To swath or not to swath: when it comes to canola, that’s been the debate among prairie farmers for more than a few years. By and large, producers have opted to keep a swather in the farm fleet and put it to use. On many prairie farms cutting canola is the only job a swather does. But a research report published this week by PAMI (The Prairie Agricultural Machinery Institute) suggests that keeping one solely for work in canola fields may not be a paying proposition.
“Swathing has always been the reliable harvest method for canola in Western Canada,” said Avery Simundsson, project leader with PAMI in Portage la Prairie, in a press announcement. “But it’s good to understand what other options are available. The goal of our study was to provide information that will help people make economic decisions about which harvest method may work for them.”
What the report makes clear is whether a producer should swath or not depends on their priorities, although as I read the report it seems to suggest—when it comes to canola, at least—the swather could rapidly become yesterday’s machine. The following is an excerpt directly from that press release that explains what they found.
“Conducted in Manitoba during the 2016 growing season and funded by the Canada and Manitoba governments through Growing Forward 2, a federal-provincial-territorial initiative, the study evaluated four treatments: Reglone, Heat and glyphosate, natural ripening and swathing, which was the benchmark. Simundsson said the data collected showed the method of harvest does have a significant effect in some areas—productivity, harvest efficiency, fuel consumption, harvest speed, time to harvest and operator experience—but no significant difference was found in yield, engine speed, dockage, oil content, green seed or seed weight. She added there was an expectation that straight cutting would result in larger seeds and higher oil content but that did not turn out to be the case.”
Data within the report show harvesting losses of naturally ripened canola at 1.5 bushels/acre when straight cut compared to 1.1 when swathed. Straight cut losses in crops treated with Reglone rose to 1.9. That jumped to 2.8 for crops sprayed with Heat and Glyphosate.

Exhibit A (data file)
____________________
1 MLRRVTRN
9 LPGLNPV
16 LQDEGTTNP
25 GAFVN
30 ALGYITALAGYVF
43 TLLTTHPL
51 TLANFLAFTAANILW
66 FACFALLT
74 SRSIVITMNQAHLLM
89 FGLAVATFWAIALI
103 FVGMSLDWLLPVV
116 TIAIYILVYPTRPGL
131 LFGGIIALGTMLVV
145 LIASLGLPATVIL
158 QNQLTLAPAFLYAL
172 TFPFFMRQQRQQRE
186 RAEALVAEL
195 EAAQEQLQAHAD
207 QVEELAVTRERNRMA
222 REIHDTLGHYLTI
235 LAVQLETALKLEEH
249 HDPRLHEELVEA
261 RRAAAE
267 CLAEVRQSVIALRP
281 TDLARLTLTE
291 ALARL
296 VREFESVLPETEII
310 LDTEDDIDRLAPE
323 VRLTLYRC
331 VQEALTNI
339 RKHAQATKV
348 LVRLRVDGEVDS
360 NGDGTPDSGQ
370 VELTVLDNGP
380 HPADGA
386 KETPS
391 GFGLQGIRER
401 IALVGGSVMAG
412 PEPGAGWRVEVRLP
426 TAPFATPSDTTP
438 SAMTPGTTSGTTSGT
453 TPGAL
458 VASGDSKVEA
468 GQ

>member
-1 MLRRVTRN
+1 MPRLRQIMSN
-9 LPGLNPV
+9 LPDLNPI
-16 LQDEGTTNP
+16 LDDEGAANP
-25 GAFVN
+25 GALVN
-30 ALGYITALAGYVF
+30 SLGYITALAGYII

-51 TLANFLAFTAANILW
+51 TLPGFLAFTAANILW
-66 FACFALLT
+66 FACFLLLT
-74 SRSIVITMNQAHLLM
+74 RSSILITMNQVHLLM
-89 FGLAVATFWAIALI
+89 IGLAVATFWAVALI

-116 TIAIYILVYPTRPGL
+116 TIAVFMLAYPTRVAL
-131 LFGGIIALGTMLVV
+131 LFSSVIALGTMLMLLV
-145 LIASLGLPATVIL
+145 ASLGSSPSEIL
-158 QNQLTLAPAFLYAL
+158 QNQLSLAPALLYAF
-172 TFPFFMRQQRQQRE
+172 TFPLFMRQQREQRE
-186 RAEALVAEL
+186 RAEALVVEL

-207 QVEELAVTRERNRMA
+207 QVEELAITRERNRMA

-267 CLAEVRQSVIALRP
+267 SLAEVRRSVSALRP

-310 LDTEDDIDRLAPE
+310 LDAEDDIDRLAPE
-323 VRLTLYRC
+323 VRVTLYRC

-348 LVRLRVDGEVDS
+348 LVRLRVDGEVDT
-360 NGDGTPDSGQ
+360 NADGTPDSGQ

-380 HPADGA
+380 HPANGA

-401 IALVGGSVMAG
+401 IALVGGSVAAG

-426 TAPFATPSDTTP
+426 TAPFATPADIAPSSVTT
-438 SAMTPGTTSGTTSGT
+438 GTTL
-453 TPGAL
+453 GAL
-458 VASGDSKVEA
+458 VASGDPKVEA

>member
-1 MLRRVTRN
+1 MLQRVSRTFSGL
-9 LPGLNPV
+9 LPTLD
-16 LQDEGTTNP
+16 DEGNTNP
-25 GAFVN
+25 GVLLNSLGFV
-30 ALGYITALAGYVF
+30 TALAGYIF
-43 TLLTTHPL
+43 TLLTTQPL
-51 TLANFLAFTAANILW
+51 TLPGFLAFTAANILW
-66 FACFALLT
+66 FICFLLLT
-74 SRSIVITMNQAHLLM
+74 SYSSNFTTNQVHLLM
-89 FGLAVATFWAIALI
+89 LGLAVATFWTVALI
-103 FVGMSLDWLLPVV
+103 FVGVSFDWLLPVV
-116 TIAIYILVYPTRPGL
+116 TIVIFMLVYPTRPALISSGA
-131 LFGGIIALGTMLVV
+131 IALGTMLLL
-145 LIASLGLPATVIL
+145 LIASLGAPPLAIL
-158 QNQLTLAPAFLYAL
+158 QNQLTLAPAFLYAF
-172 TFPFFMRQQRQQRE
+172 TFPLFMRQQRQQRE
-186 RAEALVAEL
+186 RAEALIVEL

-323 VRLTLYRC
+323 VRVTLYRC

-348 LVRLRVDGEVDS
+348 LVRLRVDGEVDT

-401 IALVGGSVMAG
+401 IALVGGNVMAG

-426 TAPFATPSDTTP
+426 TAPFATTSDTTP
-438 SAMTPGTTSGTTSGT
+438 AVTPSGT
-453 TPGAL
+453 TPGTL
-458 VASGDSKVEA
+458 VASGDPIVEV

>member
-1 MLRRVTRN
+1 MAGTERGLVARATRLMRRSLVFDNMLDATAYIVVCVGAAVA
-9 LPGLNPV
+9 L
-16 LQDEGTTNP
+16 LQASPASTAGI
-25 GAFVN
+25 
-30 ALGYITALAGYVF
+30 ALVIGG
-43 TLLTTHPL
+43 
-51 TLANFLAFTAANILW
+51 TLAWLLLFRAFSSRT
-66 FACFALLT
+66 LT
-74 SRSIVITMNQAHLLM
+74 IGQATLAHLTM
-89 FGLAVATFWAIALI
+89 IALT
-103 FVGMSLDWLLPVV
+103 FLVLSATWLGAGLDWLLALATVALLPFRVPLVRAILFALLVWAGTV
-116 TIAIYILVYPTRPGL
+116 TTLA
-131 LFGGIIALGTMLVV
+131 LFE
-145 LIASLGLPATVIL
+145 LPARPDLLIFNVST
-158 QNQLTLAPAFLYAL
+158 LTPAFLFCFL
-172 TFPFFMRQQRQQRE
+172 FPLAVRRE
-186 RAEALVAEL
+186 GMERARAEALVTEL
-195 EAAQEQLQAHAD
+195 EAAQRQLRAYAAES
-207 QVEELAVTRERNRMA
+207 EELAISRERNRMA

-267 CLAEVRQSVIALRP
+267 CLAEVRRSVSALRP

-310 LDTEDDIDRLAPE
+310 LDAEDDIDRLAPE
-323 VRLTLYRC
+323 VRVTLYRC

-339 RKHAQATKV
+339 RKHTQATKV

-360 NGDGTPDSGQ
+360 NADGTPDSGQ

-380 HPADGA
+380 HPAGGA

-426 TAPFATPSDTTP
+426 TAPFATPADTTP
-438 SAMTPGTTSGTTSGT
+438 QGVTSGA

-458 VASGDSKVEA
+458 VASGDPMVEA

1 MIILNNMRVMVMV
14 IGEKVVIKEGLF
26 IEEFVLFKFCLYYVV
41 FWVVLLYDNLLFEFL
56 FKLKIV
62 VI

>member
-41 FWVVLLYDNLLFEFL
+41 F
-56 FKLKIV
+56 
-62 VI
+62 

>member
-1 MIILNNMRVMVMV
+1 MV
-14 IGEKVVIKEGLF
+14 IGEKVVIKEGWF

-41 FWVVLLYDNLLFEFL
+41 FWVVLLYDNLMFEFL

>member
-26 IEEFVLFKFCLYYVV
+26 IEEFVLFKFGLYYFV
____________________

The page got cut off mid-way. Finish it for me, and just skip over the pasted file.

The report adds that straight cutting is best done with “shatter resistant” canola varieties. And the report’s authors make clear they’re not trying to endorse one particular method over another. But the report suggests straight cutting canola crops may be more appropriate than many producers thought.
All of those productivity advantages, such as reduced fuel consumption and time saved, seem likely to occur if it isn’t necessary to run a swather through a field ahead of the combine. The report notes swathing can help hasten maturity in a field, and the timing of straight cutting canola is important. Those will be important considerations for some producers. But if the fear of harvesting loss is all that’s holding back producers from straight cutting, are the bushels-of-loss-per-acre differences enough to justify the time and expense of swathing?
And the design of some new headers with adjustable cutter bar positions to capture more of the seeds dropped from pod shattering might have an impact on harvest losses as well, although I didn’t see that specifically addressed in the PAMI report.
For the complete PAMI Research Report, visit: http://pami.ca/news/